The daytime television talk landscape -- once ruled by chair-throwing and "trash talk" series -- is shaping up to be a kinder, gentler place, with most of the new shows in the pipeline talking softly.
While some veteran show hosts will still be carrying a big stick -- at least verbally -- it's clear the attack-talk format has reached its plateau.
This trend toward friendlier daily chatfests follows several years of controversy surrounding a rash of highly provocative series hosted by young talent such as Charles Perez, Carnie Wilson and several others. By contrast, the new shows -- such as "Ananda," "Caroline," "Iyanla" -- bear the titles, and personalities, of their less edgy hosts.
Even men are getting more in touch with their sensitive side, spinning a "The View"-like vibe with "The Other Half" from NBC Enterprises and the revamped "Men Are From Mars, Women Are From Venus" from Columbia TriStar Television Distribution, which puts the revised version -- minus host Cybill Shepherd -- on display later this week.
The new kids on the talk block feature photogenic, personable hosts dealing with topical subjects not likely to provoke screaming matches, pointedly steering away from the formulas associated with "Jerry Springer," "Jenny Jones" and "Ricki Lake."
"We really feel the time is right to get the talk genre back on track," said Mary Duffy, executive producer of "Ananda," hosted by Ananda Lewis from MTV and BET. And Lewis believes there is a quieter way to reach young people and still be successful.
"We would love to have (Ricki Lake's) audience, but we're definitely not doing that kind of show," Lewis said. "Ours is going to be more real life, a real reflection of the way people are. When you have a show that's about 'Who's your baby's daddy?' that's a pretty narrow focus."
Paramount Television Group has high hopes for "Caroline," which features comedian-actress Caroline Rhea of "Hollywood Squares" and "Sabrina, the Teenage Witch."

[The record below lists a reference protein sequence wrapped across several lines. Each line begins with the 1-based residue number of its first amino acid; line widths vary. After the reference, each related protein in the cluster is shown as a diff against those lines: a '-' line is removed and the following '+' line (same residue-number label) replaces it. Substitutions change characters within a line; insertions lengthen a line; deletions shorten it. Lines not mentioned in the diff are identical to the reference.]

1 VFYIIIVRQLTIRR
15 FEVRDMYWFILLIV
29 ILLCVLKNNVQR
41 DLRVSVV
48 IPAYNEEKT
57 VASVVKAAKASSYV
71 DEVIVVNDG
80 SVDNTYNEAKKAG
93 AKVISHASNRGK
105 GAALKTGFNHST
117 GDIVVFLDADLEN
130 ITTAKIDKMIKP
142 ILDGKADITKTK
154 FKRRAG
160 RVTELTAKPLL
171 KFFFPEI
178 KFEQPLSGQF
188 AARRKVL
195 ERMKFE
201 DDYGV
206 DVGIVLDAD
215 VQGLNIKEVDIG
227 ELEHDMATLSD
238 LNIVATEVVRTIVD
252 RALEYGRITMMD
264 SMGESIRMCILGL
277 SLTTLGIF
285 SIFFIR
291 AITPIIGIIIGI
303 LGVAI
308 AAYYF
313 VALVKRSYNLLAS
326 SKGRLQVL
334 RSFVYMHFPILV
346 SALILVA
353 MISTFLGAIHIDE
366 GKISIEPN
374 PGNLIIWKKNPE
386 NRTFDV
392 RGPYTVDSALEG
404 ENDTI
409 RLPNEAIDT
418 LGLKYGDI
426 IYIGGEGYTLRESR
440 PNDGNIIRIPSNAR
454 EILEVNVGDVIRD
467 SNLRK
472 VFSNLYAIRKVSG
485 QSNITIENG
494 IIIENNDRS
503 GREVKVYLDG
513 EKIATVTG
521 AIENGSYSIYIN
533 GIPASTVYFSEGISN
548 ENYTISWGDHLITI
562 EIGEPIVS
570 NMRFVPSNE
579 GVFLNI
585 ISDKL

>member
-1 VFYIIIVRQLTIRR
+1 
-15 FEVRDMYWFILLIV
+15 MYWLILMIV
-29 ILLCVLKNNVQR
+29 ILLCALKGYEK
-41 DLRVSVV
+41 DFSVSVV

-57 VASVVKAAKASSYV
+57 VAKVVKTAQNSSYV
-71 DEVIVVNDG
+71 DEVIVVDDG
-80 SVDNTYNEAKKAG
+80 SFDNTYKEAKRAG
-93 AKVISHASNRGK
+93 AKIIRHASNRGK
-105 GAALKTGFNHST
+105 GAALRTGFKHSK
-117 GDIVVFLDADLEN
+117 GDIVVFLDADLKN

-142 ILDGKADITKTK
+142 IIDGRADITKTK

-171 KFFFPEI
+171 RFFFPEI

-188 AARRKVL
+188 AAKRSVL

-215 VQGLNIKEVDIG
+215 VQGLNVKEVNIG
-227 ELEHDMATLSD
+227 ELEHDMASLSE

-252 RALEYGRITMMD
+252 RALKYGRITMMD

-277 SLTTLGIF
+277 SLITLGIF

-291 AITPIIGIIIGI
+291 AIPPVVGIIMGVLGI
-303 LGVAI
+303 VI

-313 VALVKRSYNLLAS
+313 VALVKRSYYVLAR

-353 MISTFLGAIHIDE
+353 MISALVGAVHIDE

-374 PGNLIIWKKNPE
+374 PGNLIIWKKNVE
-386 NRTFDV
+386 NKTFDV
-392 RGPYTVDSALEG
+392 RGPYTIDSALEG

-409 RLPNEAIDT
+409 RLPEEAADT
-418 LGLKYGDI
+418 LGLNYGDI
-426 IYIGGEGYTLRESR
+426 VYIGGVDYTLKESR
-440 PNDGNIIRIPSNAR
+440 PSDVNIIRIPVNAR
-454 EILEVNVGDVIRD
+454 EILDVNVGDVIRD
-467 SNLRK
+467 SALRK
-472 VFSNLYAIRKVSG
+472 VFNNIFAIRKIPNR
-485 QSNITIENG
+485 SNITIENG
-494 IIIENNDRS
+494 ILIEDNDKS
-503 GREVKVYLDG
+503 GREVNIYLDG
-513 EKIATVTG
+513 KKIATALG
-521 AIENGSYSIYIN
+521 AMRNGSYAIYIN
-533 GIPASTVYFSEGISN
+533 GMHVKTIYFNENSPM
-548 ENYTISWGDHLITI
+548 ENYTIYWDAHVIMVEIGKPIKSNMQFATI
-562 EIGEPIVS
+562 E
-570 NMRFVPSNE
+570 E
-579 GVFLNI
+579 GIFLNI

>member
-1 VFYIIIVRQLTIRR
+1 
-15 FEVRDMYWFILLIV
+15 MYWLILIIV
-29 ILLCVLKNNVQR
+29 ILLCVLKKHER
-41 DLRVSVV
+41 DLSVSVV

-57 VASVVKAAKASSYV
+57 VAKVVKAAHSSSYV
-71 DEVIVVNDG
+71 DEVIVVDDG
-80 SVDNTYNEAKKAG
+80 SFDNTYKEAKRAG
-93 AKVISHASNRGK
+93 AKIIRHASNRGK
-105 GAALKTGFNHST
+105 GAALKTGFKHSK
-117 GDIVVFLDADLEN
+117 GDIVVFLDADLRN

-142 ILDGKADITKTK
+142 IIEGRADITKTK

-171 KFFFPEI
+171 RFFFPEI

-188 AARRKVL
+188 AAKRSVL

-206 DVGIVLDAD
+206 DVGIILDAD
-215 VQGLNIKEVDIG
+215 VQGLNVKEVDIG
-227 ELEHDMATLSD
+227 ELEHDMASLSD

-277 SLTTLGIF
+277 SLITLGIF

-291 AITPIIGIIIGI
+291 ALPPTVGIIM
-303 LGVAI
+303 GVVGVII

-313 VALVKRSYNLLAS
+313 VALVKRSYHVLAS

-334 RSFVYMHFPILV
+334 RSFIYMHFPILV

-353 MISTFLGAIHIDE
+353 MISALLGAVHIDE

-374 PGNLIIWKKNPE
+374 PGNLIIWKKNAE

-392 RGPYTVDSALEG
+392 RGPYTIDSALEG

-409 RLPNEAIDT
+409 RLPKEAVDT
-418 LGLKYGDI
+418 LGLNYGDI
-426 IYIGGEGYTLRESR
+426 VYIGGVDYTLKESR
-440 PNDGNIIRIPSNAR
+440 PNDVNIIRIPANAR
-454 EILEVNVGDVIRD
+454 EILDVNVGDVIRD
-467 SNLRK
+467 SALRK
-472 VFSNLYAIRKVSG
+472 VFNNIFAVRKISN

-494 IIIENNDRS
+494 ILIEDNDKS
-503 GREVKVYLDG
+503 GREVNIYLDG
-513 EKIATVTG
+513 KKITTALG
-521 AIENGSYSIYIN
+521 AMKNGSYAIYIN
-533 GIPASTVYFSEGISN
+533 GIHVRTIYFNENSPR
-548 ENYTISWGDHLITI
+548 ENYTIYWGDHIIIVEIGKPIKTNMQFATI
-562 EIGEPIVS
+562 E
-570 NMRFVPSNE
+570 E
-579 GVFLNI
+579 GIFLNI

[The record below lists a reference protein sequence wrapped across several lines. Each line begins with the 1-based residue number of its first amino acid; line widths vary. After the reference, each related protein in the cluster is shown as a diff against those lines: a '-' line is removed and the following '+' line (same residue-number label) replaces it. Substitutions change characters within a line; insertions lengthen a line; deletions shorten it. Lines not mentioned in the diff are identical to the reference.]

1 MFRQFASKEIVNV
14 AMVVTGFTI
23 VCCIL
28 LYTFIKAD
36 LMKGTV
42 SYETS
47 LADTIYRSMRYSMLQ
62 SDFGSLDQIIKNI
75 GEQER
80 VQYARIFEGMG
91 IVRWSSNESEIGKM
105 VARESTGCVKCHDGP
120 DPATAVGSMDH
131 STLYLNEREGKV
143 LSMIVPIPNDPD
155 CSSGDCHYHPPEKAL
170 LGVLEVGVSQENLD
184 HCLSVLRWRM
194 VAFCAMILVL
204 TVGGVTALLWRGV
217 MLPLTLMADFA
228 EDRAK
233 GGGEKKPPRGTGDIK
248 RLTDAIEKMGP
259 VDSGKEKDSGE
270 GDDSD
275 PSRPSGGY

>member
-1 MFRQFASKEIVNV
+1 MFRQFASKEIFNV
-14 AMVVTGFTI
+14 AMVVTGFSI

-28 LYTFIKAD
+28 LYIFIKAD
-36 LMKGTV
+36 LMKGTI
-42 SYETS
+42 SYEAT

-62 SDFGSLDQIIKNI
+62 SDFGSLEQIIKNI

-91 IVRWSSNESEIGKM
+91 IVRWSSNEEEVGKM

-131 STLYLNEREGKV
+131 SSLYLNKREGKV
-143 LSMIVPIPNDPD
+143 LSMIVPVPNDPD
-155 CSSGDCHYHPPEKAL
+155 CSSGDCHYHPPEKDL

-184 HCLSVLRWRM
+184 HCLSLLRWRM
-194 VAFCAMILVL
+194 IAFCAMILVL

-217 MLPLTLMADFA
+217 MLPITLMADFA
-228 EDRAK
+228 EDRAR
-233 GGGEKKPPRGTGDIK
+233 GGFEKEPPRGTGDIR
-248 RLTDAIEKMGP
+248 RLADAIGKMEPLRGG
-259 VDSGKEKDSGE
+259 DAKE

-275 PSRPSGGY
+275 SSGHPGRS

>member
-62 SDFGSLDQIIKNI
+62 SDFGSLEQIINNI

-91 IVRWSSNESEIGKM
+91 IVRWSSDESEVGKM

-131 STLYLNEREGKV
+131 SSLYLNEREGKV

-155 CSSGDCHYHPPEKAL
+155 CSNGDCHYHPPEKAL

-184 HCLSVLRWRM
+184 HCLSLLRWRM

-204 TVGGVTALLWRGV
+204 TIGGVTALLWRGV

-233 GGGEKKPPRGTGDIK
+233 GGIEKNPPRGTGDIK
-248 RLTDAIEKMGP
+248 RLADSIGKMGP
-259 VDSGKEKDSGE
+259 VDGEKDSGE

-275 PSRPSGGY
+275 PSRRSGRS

"Caroline will be doing a chat/service-oriented show, and that hasn't been done since Dinah Shore," said Larry Lyttle, president of Big Ticket Television, which is producing the series.
"Iyanla," with host Iyanla Vanzant, an author-lecturer who has been a frequent guest on Oprah Winfrey's show, is being pushed by Buena Vista Television.
"We liked Iyanla, and that was enough for us," said Bill Geddie, executive producer of the new show as well as "The View." "She's got a unique ability to cut through people's stuff, and a really unique ability to connect with women."
One of the more offbeat concepts will be "The Other Half," a female-oriented show hosted by five males, including Danny Bonaduce from "The Partridge Family."
Ed Wilson, president of NBC Enterprises & Syndication, said the show is aimed at sophisticated viewers who may not tune in a "Jerry Springer"-type show. "Our viewers are not the same as those for the more exploitative series," Wilson said.
Veterans such as Springer, Lake, Maury Povich, Jenny Jones and Sally Jessy Raphael will still be on the daytime scene next season. Many feature young people yelling at one another, military boot-camp operators who scream in the faces of hardened youths, and couples locked in dysfunctional relationships. But the shows also have hosts that audiences can relate to, their producers say.
"We have shaken all the failures out, and the real successful ones have survived," said Povich, who has seen his ratings grow with the youth-oriented format of his Studios USA-produced show. "I'm very proud of our success. And there is room for everyone who can do a good show."
The new shows are entering the talk-show game at a time when the genre has been overshadowed by a flood of courtroom and relationship shows hoping to emulate the success of "Judge Judy" and "Blind Date."
"It's a difficult period now to launch a talk show," said Bruce Johansen, president and CEO of the National Association of Television Program Executives. "The judge shows are doing very well, while the new talk shows seem to be having a soft launch as of now. It's a crowded landscape, and traditionally it takes a long time for a show like this to build an audience. But there will always be room for a new talk show that can break out with the right host."
The two extremes of the talk-show genre were evident last week at the annual NATPE convention in Las Vegas, where studios and syndicators sell programming to local stations throughout the United States.
At the King World booth, the fashionably attired and newly minted talk host Lewis and King World executives held court in a tasteful, picturesque booth. Slick portraits of Lewis were scattered throughout. The mood was upbeat and chaotic.
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